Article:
Skip to comments.China reconsidering one-child policy? (The perils of social engineering)
Posted on 01/21/2013 6:42:09 AM PST by SeekAndFind
Oh, the perils of social engineering in a world ruled by the Law of Unintended Consequences! American mush-heads like Tom Friedman of the New York Times may openly pine for an American government that could act as swiftly and arbitrarily as China's (to build high speed rail, shiny new airports, all the result of far-sighted leaders providing the people what they need, unencumbered by property or democratic rights), but the folly of such power is demonstrated by the sorry reality facing China as the result of its heavy-handed meddling in human reproduction.
The Wall Street Journal (link may expire) reports on the rising pressures for modification of the one child policy. Lauri Burkett writes from Beijing:
"China's top national statistician on Friday called for changing the country's one-child policy because of the nation's shrinking pool of workers, adding to a chorus of opponents who say the policy will have long-lasting effects on the country's economic stability.
The absolute size of the working population, aged 15 to 59, fell by 3.45 million people to 937 million last year, Ma Jiantang, head of China's National Bureau of Statistics, said in a news briefing Friday.
As China's working-age population shrinks, Beijing has been sending mixed signals about its plans for the one-child policy.
"You ask if I am concerned about labor-force decline? Yes, I don't want to deny it," Mr. Ma said, adding that leaders should come up with "a more proper, scientific policy."
Mr. Ma, a senior official himself, couches his argument in terms of wise leaders using "scientific principles," and is unconcerned about the human cost of forced late term abortions or the issue of personal liberty when it comes to the most basic decisions in life.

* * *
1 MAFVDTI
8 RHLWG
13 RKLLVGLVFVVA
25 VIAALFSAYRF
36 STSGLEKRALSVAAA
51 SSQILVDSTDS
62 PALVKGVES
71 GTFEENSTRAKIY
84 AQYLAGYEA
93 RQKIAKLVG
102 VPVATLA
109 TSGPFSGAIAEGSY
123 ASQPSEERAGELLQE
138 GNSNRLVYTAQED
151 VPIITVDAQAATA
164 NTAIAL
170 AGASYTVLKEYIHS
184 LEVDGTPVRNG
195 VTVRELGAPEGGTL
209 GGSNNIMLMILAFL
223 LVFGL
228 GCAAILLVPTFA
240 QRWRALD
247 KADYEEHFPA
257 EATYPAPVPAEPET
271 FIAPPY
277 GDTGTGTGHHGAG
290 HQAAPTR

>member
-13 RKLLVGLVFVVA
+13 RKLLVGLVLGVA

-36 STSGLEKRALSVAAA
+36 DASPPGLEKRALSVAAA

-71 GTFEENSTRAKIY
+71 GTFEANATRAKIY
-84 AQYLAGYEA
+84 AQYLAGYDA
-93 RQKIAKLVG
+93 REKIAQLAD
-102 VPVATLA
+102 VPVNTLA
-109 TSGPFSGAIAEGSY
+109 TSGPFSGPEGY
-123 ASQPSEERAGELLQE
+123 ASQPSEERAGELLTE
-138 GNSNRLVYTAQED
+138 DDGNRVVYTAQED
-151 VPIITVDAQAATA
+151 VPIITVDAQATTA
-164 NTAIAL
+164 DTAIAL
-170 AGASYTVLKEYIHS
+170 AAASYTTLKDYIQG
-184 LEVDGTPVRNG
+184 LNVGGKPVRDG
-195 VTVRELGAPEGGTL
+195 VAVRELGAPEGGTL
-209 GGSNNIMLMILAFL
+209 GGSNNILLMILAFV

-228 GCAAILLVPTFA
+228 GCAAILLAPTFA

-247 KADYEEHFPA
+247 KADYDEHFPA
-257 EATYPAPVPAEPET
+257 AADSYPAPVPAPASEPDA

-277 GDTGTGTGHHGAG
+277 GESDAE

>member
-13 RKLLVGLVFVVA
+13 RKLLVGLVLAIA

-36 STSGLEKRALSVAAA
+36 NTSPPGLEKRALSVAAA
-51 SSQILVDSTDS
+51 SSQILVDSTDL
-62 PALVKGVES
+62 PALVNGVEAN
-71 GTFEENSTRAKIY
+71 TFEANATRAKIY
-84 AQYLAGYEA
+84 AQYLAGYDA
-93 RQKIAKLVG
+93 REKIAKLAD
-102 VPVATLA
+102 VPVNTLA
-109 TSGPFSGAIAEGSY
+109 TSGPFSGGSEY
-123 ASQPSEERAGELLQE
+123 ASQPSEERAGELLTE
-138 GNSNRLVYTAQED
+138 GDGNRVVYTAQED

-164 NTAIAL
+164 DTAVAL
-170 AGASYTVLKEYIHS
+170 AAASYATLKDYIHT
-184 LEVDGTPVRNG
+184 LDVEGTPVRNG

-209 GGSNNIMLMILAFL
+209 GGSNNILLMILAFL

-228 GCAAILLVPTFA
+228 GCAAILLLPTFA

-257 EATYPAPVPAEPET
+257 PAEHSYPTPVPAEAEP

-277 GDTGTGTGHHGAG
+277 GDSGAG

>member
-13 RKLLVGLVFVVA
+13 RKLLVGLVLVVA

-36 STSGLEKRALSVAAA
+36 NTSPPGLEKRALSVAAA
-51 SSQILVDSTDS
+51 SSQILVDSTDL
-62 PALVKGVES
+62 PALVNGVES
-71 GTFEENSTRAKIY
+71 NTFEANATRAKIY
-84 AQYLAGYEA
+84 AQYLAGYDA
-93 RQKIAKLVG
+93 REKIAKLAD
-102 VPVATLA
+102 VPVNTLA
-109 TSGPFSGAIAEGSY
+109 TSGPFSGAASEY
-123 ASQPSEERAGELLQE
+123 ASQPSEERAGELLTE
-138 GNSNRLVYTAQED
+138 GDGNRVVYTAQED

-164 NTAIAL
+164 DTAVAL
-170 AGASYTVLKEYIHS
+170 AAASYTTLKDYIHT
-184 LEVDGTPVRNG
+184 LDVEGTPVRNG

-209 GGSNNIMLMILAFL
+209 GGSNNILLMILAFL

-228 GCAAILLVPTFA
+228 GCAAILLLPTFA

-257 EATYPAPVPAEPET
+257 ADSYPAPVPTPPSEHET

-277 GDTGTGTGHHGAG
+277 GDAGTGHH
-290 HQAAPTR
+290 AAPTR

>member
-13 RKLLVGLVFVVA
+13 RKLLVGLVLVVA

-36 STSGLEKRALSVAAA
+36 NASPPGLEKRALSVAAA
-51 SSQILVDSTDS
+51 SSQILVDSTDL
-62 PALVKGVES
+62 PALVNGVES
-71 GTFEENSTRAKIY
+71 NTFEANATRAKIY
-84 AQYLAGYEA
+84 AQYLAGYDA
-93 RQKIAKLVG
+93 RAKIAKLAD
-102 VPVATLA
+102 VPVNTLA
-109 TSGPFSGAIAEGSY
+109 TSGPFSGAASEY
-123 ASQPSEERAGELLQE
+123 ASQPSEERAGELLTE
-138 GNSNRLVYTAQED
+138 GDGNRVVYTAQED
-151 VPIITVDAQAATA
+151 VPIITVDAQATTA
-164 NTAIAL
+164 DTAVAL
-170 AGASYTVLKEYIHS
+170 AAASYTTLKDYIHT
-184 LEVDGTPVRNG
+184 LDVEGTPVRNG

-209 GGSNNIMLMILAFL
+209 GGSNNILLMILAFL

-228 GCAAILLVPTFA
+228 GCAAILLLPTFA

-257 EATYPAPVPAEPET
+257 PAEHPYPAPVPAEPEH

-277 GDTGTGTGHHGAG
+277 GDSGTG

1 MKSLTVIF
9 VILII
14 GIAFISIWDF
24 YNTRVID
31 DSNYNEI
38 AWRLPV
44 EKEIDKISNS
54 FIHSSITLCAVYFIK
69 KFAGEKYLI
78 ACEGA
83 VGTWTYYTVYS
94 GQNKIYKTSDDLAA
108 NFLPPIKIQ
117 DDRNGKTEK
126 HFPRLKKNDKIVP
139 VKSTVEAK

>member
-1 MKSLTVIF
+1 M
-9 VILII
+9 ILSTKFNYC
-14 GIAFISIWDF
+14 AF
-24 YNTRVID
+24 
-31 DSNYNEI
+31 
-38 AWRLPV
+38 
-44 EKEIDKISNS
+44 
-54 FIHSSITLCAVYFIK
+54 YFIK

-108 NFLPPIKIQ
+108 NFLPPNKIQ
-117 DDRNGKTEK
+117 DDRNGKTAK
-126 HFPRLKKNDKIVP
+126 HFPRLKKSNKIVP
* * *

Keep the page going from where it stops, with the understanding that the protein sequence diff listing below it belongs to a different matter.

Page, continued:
(Excerpt) Read more at americanthinker.com ...
It is hard to go back
I am sure the author is using this phrase tongue and cheek, but rarely is there unintended consequences. Statist are generally well aware of the consequences of their action but weigh the political benefit vs the damage.
China, thanks to its one child policy, will be the first country in the history of the planet to grow old before it grows rich.
Too little, too late.
There is now a massive donut hole in their demographic. They are going to start getting old in a real hurry, and even the most aggressive baby making scheme will take two decades to produce any results.
Not to mention any young person with half a brain emigrates.
China’s one-child policy is causing all kinds of trouble. They are raising generations of spoiled young men who will wonder where the women are some day. Women are being kidnapped and forced to be “brides”, because there is such a shortage of females.
One wonders if these angry young men will turn into a formidable army or if they have been so spoiled by their parents, that they will become the Asian version of the modern American oaf who wastes his life playing video games in his parents’ basement.
Already happening. In the old days, it was common for well-to-do men to have multiple wives. My wife is Chinese-American (born here). Her grandfather (born there) had multiple wives. Her mother, being born a female, disappointed the grandfather and he immediately married a second wife the same day as the birth. That's just how things were there. The son, from the second wife got everything, all the wealth. But the communists took over and he lost it all. My wife's mother fled to the U.S.A. (Long story, my wife's dad was a U.S. G.I., married my wife's mom and brought her here.) My wife (despite being full Chinese race) is disgusted with Chinese people and their treatment of women.
Interesting story about your wife and her family. It takes courage to leave everything behind and come to a new country.
One of my favorite books is My Years in Communist China by Eva Diao.
People born here take things for granted. Not so elsewhere. Her mom’s young cousin fled communist China in the 1970’s. He was a red army soldier and hated it there. He escaped by hiking through mountains and crossing rivers, eventually sneaking into Hong Kong. From there, he was sponsored by my wife’s mom to come to the U.S.A. He prospered here, learning english, finding work, marrying and raising children. He is very grateful (and happy) to be here.
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